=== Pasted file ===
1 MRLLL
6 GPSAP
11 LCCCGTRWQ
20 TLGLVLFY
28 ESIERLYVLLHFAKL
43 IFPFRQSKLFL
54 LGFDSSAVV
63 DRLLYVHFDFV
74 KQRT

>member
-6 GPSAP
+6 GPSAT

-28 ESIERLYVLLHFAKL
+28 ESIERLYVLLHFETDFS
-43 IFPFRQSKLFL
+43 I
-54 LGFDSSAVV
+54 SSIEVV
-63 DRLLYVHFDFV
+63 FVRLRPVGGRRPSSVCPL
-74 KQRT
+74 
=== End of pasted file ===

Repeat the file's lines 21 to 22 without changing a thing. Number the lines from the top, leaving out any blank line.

-74 KQRT
+74 